‘Champlain Towers was working with them for the last six months.
‘In terms of the roof, that was where the priority was outlined to this board to start with.
‘It makes sense because we’re in hurricane season, it’s June. If the roof blows off and you have a report saying you need repairs and you haven’t done it, you will not have a viable insurance claim.’
The roof work was the only work that was underway – the concreting job hadn’t begun because it was still out for bid.
Berger added that it was not the board of volunteer residents should not be blamed for the collapse, saying they are grieving and displaced just like everyone else.
She said it was ‘despicable’ that Manuel Drezner, a resident in the building, has already filed a $5million lawsuit based on the fact the building was due for repairs.
‘It’s despicable. The fire chief hasn’t decided what happened here. The mayor hasn’t decided, FEMA hasn’t, engineers haven’t, but this individual and his attorney decided within 24 hours?
‘It’s shocking. Right now, the focus has to be on finding the 150 people who are still unaccounted for. And frankly, I think it’s a profound lack of respect,’ she said.
The center portion of the tower was the first to fall with the east section of the building collapsing moments later
The board was not aware of research by a Florida State University researcher who detected that the ground was sinking beneath the building but seemingly didn’t warn anyone about it last year.
‘There’s too much murkiness here.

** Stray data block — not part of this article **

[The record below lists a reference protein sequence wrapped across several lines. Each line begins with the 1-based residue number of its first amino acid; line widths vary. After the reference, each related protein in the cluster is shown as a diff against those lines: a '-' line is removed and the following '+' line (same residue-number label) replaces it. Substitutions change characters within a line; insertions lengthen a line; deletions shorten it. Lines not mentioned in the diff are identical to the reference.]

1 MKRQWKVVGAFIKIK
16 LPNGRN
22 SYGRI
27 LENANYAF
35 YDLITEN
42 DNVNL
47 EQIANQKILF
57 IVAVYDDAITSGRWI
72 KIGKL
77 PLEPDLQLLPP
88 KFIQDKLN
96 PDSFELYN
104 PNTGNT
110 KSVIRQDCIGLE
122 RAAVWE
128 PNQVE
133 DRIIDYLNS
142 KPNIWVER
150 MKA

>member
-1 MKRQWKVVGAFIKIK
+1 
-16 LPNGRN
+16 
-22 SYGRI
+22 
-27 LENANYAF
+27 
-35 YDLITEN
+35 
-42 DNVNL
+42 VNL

‘It’s easy to take a hands off approach but I don’t think putting those kind of burdens on volunteer board members who are just living in the building like everybody else.
‘When you’re talking about something as alarming as a building sinking… you’d think it would have been run up the flag pole.
‘Did he ever present that research to the county, city, fire chief? Where else did he present it? My starting point would be giving it to the local officials and saying hey, this is alarming,’ she said.
Berger said every engineer she has spoken to suggests that the issue had to have been subsurface.
‘I think the coming weeks will bear out that this was a subsurface issue.
‘We know what didn’t bring it down – it wasn’t a hurricane, the building didn’t burn down, we have a pretty good idea it was not intentional… that leaves a structural issue.
‘These buildings are built on something but in barrier islands we have so many high end condominiums throughout this country that are built along the coast because it’s a beautiful place to life but building on a barrier island presents certain challenges.
‘Everything is going to depend on what you lay down first,’ she said.
The six surviving board members are now all holed up in a friend’s home. One of them is missing.